Okay, so maybe I'm not quite that popular...

Okay, so maybe I’m not quite that popular…

Anyone who knows me—and why wouldn’t you know me by now?—knows that I’m one of the best blogger buddies in town.


Because I care. Like Care Bear care.

Uh huh. Who wouldn't wuv me to wuv you?

Uh huh. Who wouldn’t wuv me to wuv you?

So when I found out that Janice of the oh-so-wonderful blog Janni Styles wrote a book, I just had to let you all know about it.

The book, entitled One Part Good, is a collection of short stories, so I thought I’d do a collection of short interview questions and answers with her.

Sometimes I make so much sense that I scare myself.

one part good

But enough about me…

Lorna: Hi Janice, welcome to the most welcoming and comfortable cyber-nook you’ve ever been to. Let’s face it. We’re both highly sensitive people who don’t handle stress very well. We need to chillax, so kick those clogs off and put your feet up. I’m one of those soft-ball type interviewers. Not that I’ve ever been good in any sport, unless you consider ambling a sport. Do you think ambling is a sport?

Janice: Thanks for inviting me to do an interview on your blog, Lorna. It sure is nice and cozy here. I appreciate the relaxed tone you’re setting. Um. Was the ambling as a sport thing your first question? I’m not really sure. And, if you don’t mind, could you call me Janni?

Lorna: Hmm. Don’t freak out, or anything. I just think that maybe I should establish some ground rules, Janni. I ask the questions, being the interviewer and all. That’s just how this interview thingy works.

Janni: (Nodding, wide-eyed and looking a bit worried.) Um…anything else I should know?

Lorna: Nah. That’s it. No biggie. And I got kinda side-tracked on the ambling as sport thing. Consider it a lame rhetorical question to ponder. Let’s both take a deep breath and talk about this great book you wrote.

Janni: Sounds good. (Takes deep breath)

Lorna: (Takes deep breath) Does it smell like wet dog in here? I walked Scrappy in the rain this morning. I thought I dried him off, but…Opps. Side-tracked again! I’m always curious about names and titles. Tell us the story of the title of your book.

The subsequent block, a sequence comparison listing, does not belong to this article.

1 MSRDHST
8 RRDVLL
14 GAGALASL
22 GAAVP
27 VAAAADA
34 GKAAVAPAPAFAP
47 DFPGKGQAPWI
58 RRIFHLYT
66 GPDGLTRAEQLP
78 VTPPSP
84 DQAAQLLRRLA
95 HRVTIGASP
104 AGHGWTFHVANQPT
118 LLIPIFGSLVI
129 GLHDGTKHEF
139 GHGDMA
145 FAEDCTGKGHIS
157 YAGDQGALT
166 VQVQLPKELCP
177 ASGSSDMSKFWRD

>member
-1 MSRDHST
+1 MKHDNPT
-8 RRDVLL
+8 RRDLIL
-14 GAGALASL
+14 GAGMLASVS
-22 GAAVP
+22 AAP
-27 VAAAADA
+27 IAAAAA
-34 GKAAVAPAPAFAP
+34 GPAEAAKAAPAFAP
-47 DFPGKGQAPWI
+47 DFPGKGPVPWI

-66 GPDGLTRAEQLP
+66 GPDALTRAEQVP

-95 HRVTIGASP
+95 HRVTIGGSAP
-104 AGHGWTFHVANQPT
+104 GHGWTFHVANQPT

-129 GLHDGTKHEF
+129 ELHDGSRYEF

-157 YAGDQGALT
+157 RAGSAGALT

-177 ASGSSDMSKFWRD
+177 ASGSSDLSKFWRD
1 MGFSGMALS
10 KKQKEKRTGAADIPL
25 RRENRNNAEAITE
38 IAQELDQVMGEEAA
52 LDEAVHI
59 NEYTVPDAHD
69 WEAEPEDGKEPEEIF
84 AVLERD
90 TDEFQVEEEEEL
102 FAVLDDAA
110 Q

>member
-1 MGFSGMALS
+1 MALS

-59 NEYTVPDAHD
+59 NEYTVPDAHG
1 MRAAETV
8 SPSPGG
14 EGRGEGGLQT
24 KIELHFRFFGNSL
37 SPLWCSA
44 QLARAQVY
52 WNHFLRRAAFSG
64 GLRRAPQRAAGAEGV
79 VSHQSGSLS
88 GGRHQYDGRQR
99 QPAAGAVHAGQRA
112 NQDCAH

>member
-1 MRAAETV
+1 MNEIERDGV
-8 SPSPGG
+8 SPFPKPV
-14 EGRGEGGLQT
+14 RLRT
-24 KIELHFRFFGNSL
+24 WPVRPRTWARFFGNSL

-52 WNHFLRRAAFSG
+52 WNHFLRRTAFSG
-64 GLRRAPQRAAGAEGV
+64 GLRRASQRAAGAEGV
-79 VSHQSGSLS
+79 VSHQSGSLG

Janni: The title of my book came about when I chose one of my story titles that just seemed to fit. Everything in the world tends to be one part good no matter how bad the bad is or how many parts of bad there are in person, place or thing. One Part Good sums it all up for me.

Lorna: Okay. That makes perfect sense. Very philosophical and deep. I was kind of worried that only one part of the book was really good, but that’s kind of a dumb assumption, huh?

Janni: (Opening mouth to answer)

Lorna: Wait! Don’t answer that. I’ll hit my head when a lame rhetorical question pops out of my mouth, okay? Moving on, then…Who would you say is your target audience?

Janni: I think my target audience is probably folks who enjoy reading slice of life fiction. This could be men or women but I think this particular collection of stories is more female friendly because of the characterizations in the stories.

Lorna: Did you say “spice of life” or “slice of life” fiction? Because if you said “spice of life” fiction then I’m thinking your audience pool just overflowed into just about every demographic, especially older men looking for some action, if you know what I mean. (Winking at Janni)

Janni: (Laughing nervously) No. I said “slice of life” fiction. Think of snapshots of lives in all of their ordinary peculiarities.

Lorna: Well, when you put it like that, I would imagine lots of people would be interested in your stories. So, in 20 words or less, convince your target audience to read your book.

Janni: What, are you Twitter now? At least they let you use 140 characters or less.

Lorna: Janni, remember. I’m the one asking the clever questions. You get to give the clever answers, deal?

Janni: Okay, sorry. Here goes: “Raw, real and down to earth, these soulful stories ring true to life with characters and times we all know.”